Are tenants troubling you? Want to get them evicted from your property? For evicting the tenants from the property you need to ensure that, there should be a proper agreement between the parties. So for eviction either the agreement should have been expired or you could have served a notice of termination of the agreement.
The purposes of the Rental Agreement can be commercial or residential.
If the premises has been rented for commercial purposes then the landlord can evict the tenant only under the following conditions:
(i) The landlord has to show that the tenant has an alternative place to do business
(ii) If he is not abiding by the terms and conditions of the rental agreement.
(iii) If he is using the property for some unlawful/ illegal purposes.
(iv) If he is causing any damage to the property.
(v) The most important ground is that the landlord himself is in need of the premises. To prove this he needs to show that
(a) The landlord himself is using a rented property.
(b) And the said premises are convenient and cost-effective for him.
If the premises is being rented for residential purposes then the grounds of eviction shall be
(i) The owner himself is using another rented premises,
(ii) The subsequent purchaser of the property wants to evict the tenants,
(iii) If the tenant is using the property for any unlawful or illegal purposes,
(iv) Or the tenant has caused some damage to the property.
The laws in India are pro-tenant laws and it usually takes a long time to get the Tenant Evicted. In the event of evicting a tenant, you can follow these steps.
- To begin things, you can send a legal notice to the tenant to vacate the property.
In India the first step for every legal action is sending a legal notice. By this we ensure that the other party is properly informed as to what this notice is for and what will be its consequences. Once the legal notice has been sent the tenant may choose to or not to reply.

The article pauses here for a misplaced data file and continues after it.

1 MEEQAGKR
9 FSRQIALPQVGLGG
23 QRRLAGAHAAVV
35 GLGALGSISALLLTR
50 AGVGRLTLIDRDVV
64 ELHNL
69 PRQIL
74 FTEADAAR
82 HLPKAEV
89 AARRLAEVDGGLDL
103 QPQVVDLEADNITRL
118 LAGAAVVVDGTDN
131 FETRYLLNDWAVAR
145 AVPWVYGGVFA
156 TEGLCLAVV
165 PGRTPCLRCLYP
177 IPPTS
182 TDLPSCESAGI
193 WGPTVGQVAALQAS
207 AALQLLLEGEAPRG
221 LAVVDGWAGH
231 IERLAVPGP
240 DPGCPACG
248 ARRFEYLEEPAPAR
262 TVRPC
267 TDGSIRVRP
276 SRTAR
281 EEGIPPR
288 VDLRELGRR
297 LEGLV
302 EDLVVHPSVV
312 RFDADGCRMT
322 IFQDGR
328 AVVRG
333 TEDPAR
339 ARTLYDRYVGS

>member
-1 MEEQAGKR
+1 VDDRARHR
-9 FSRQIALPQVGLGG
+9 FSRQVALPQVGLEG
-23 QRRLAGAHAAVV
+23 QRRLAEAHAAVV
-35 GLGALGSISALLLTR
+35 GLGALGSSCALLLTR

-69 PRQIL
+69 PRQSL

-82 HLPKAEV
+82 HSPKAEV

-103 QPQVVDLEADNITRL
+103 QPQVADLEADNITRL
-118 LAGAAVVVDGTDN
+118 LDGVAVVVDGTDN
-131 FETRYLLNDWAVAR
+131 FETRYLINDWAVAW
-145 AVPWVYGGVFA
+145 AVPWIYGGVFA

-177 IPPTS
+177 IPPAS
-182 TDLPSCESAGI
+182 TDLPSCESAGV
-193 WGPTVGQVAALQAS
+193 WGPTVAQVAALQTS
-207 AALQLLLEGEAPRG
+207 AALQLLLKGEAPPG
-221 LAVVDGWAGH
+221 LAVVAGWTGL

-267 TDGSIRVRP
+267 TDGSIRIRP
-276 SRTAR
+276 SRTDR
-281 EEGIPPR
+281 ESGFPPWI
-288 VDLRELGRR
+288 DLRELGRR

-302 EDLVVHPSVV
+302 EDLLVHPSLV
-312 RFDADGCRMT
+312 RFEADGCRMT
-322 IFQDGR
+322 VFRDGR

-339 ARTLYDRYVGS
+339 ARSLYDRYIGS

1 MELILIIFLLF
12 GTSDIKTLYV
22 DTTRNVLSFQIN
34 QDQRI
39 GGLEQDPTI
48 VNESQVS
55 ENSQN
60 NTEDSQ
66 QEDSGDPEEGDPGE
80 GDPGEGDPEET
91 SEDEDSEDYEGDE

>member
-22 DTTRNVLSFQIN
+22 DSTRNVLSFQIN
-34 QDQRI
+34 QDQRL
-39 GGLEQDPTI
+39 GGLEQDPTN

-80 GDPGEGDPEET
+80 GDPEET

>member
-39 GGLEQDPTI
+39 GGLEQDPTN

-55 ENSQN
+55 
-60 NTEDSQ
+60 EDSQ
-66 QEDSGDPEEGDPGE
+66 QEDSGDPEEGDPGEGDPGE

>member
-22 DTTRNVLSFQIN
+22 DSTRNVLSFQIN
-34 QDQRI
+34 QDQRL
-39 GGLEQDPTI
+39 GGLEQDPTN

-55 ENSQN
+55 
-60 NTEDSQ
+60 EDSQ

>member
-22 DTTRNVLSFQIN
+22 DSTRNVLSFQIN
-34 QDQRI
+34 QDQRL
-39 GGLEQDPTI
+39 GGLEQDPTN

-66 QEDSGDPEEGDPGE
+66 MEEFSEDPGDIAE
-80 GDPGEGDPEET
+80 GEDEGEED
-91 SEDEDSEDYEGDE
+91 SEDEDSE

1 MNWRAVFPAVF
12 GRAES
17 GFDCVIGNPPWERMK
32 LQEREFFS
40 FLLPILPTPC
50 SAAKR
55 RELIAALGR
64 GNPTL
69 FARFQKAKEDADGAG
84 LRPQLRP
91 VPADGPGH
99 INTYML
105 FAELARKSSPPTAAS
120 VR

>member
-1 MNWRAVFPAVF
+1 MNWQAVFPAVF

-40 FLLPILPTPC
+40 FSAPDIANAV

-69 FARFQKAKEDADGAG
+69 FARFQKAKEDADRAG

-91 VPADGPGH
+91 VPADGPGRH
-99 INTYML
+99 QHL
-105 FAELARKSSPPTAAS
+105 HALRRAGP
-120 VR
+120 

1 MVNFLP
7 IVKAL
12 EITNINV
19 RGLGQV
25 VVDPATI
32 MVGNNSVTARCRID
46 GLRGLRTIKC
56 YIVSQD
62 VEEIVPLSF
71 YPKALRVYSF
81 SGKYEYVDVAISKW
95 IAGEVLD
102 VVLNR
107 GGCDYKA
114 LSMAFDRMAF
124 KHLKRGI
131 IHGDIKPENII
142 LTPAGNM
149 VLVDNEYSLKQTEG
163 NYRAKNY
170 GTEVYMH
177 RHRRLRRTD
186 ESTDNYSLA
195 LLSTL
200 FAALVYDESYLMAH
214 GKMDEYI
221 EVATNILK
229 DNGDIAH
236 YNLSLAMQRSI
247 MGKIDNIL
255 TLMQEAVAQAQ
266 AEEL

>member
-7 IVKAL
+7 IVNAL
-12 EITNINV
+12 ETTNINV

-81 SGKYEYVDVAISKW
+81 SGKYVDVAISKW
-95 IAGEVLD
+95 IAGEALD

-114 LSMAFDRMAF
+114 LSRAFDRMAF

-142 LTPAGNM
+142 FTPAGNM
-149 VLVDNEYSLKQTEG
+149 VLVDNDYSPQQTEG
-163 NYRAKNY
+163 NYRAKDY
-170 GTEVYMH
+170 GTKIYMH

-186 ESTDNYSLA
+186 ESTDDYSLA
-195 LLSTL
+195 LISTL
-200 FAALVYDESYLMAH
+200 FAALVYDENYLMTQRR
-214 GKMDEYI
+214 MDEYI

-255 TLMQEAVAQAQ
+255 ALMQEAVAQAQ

- If the premises are being used for unlawful or illegal purposes then the landlord may directly file a criminal complaint.
- The legal notice shall include things like how did you meet the tenant for example have you advertised and he contacted you or he was an acquaintance of yours, when did you enter into the rental agreement, what is the reason on which you want to evict the tenant, around what time did these reasons start, have you sent him an written notice earlier, if so when and why, the time period being provided by you for him to evict the property, what steps will be taken if he does not vacate the property.
- If the tenant does not do so then you may initiate file a rent control original petition (hereinafter known as RCOP) in the proper Small Causes Court in proper jurisdiction against the tenant and proceedings are held. Evidences including the legal notice and rental agreement need to be there to evict a tenant. If the Rental Agreement is not there, then it again it will be a lengthy process.
- Apart from the Rental Agreement there are some other documents that you might need i.e., documents of the property such as khata, sale deed showing that you are the owner of the property or the parent deed in which you may be shown as the legal owner of the property, etc.
- Once the RCOP is filed then the court shall carry on the proceedings as in a civil suit.
- The Court shall after hearing both the parties may pass an order of eviction.
- Once the Order of Eviction is passed the Tenant shall vacate the property.
- Even after the Eviction order is passed or he is is not satisfied with the previous order then he may file an appeal as Rent Control Appeal and the further appeal stage shall be the Civil Revision Petition.
- Even after the court has passed either the order on the original petition or an order on the appeal an still the tenant is not budging from the property the landlord may file an execution petition and the outcome of such a petition shall be either police interference or the revenue official may interfere and get the tenant evicted.
- It generally takes 1 to 2 years for this whole procedure.